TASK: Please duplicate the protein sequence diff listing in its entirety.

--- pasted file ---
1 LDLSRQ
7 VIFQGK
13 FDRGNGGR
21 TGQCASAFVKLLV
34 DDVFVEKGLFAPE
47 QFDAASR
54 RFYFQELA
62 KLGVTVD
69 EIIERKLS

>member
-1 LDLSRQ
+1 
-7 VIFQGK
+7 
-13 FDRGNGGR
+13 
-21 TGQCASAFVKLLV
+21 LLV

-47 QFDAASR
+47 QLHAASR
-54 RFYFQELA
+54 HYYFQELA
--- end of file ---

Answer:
1 LDLSRQ
7 VIFQGK
13 FDRGNGGR
21 TGQCASAFVKLLV
34 DDVFVEKGLFAPE
47 QFDAASR
54 RFYFQELA
62 KLGVTVD
69 EIIERKLS

>member
-1 LDLSRQ
+1 
-7 VIFQGK
+7 
-13 FDRGNGGR
+13 
-21 TGQCASAFVKLLV
+21 LLV

-47 QFDAASR
+47 QLHAASR
-54 RFYFQELA
+54 HYYFQELA